Employees must report tip income to you on Form 4070, Employee’s Report of Tips to Employer, or on a similar statement. To ensure tips are properly reported, make sure you have a solid tip reporting system and process in place ahead of time.
For more information on tip reporting requirements for you and your employees, check out the IRS’s website.
Running payroll for your restaurant
Your restaurant’s payroll may look a little different than another restaurant’s or business’s payroll depending on if you allow tips, have multiple pay rates for different jobs, etc.
But, restaurant payroll typically boils down to similar steps:
- Collect timesheets from employees
- Gather tip reports from tipped employees, if applicable
- Calculate gross pay (i.e., amount before taxes and deductions)
- Multiple pay rates
- Subtract any deductions (e.g., health benefits)
- Calculate payroll taxes
- Determine net pay
- Pay employees and distribute a restaurant pay stub to each
- Keep a copy of each employee’s pay in their employee personnel file
Keep in mind that the above steps can vary depending on your business. For example, if you don’t have tipped employees, you don’t have to worry about calculating overtime and gross pay using a different method.
Restaurant payroll tips: To make things easier when calculating payroll (especially when you add tipped employees into the mix) map out your steps, and consider looking into payroll software for restaurants. The software handles all of those pesky gross pay and tax calculations for you so you don’t have to fret about doing it yourself.
Common restaurant payroll FAQs
Have questions? We’ve got you covered. Here are some common restaurant payroll questions and their answers.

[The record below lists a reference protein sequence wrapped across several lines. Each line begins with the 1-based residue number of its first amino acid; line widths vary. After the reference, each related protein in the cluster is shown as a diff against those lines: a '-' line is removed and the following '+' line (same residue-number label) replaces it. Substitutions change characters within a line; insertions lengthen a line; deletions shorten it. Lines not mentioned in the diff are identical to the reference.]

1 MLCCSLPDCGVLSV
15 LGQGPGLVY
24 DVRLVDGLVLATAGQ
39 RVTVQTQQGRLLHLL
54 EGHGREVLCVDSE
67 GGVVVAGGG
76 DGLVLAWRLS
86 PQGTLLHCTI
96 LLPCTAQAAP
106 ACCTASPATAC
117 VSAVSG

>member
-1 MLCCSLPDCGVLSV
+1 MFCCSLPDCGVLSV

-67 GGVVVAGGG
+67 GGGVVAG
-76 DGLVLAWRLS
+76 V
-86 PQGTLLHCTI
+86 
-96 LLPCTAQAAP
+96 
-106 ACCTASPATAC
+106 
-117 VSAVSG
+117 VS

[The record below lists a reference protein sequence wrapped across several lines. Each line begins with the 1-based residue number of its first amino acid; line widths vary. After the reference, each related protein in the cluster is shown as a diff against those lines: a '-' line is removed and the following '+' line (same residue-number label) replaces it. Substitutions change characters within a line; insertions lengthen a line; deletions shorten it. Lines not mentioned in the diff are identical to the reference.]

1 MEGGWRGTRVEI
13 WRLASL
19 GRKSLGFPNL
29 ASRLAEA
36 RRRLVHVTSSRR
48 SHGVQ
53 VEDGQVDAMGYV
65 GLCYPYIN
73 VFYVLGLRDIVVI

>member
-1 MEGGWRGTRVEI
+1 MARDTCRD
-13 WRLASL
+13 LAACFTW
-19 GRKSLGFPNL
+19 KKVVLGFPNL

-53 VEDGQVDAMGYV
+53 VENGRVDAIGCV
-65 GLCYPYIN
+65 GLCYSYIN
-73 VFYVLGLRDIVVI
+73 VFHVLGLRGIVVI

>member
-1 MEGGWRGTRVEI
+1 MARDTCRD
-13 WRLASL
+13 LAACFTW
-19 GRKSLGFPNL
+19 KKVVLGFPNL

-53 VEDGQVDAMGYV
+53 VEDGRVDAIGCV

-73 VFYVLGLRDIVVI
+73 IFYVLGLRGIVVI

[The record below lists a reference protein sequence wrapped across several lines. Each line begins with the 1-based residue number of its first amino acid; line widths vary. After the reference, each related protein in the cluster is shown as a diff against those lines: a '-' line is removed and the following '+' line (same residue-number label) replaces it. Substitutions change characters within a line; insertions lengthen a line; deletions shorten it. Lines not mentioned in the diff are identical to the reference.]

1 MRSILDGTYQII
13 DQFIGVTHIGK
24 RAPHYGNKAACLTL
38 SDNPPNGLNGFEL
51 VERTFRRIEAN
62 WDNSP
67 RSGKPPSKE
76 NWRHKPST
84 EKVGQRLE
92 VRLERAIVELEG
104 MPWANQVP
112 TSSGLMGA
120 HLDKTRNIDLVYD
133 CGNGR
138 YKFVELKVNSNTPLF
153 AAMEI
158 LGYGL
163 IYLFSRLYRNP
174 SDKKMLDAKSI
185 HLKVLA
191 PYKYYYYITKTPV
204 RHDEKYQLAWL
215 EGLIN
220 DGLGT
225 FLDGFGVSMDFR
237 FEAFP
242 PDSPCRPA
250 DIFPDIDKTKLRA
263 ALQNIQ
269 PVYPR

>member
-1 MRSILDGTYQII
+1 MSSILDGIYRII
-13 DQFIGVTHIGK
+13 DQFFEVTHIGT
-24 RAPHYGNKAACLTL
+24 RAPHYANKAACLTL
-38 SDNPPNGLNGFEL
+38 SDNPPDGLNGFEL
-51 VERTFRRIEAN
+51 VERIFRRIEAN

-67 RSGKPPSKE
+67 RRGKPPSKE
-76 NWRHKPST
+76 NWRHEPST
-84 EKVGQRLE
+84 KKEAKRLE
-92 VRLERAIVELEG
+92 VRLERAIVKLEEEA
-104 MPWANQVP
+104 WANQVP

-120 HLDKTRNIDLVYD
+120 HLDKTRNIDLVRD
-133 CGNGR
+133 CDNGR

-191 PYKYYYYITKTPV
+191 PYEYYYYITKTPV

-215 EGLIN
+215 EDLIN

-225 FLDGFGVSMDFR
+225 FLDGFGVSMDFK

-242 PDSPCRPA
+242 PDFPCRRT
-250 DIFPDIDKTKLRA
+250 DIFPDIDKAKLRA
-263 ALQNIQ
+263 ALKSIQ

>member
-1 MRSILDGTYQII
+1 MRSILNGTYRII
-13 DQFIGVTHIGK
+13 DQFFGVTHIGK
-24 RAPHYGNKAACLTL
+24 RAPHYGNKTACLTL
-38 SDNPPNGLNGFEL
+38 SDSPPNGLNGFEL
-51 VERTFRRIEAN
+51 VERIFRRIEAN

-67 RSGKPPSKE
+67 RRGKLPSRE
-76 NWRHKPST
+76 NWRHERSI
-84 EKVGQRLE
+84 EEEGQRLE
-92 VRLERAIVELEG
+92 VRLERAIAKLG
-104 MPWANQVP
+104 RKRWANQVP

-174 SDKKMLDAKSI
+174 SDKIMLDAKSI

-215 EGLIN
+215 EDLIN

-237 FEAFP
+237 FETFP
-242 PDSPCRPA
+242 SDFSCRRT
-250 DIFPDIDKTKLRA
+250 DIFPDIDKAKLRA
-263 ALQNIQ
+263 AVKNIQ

Are tips taxable?
Yes! Tips that total $20 or more during a month are subject to federal income, Social Security, and Medicare taxes.
How long should you keep payroll records?
So, how long should you keep payroll records for your restaurant? Typically, you should keep payroll records for at least three years. However, you can keep them even longer if you’d like.
When it comes to keeping payroll records, it never hurts to store them longer than the suggested timeframe. So when in doubt, keep those records on hand!
How does the tip credit work?
A tip credit means you can pay your tipped employees a lower wage than the federal minimum wage.
The current federal minimum wage is $7.25 per hour. Employers can claim a maximum tip credit of $5.12 per hour. So, the minimum cash wage after the tip credit is $2.13 per hour. This means you have to pay your tipped employees at least $2.13 per hour.
Some states don’t have a tip credit. If you’re in a state without a tip credit, you must pay employees at least the standard minimum wage even if they receive tips. And if your state or locality has a minimum wage, you must pay the restaurant employee the highest rate.This is not intended as legal advice; for more information, please click here.